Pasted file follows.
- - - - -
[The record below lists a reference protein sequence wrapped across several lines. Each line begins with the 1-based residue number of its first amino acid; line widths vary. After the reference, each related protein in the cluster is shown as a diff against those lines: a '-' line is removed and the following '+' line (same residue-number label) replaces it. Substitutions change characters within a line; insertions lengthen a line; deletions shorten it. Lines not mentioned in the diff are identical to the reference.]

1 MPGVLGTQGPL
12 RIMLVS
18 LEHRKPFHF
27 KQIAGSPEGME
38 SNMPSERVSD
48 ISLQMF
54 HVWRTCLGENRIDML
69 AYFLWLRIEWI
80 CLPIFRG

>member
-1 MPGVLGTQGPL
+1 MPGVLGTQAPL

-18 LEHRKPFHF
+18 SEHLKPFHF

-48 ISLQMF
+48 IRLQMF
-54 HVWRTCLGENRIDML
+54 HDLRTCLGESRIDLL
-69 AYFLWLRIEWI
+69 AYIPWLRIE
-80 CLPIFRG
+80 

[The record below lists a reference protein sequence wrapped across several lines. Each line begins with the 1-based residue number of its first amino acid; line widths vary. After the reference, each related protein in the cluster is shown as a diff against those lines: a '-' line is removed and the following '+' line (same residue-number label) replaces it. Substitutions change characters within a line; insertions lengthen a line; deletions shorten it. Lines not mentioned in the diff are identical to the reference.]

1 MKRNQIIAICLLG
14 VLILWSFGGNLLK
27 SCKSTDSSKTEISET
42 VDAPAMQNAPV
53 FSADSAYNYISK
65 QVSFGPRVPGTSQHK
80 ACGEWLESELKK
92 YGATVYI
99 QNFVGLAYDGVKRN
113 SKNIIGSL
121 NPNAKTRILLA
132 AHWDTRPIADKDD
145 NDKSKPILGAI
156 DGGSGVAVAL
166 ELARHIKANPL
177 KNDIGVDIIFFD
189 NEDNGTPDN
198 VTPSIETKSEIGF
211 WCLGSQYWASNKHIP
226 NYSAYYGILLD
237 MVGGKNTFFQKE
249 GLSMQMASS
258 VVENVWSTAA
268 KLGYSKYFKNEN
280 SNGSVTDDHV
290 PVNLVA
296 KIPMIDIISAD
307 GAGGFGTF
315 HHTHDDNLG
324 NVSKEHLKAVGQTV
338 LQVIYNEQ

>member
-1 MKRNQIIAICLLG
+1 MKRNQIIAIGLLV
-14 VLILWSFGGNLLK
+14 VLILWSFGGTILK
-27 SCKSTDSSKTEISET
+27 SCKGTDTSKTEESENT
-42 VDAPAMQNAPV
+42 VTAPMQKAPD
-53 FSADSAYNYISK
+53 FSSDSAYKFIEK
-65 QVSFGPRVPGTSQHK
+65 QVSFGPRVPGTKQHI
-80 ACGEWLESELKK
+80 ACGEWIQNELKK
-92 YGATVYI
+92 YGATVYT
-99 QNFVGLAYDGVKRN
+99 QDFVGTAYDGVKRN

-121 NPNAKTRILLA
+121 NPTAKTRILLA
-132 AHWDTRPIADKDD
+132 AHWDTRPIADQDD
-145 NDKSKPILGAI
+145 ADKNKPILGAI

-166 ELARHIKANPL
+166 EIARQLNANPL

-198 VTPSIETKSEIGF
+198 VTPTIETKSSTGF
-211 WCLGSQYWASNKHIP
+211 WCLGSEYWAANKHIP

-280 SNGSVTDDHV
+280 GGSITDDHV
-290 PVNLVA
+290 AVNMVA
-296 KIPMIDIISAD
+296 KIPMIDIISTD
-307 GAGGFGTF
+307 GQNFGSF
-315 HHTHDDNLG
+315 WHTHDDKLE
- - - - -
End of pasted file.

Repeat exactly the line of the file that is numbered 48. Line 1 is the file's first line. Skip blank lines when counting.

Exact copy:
268 KLGYSKYFKNEN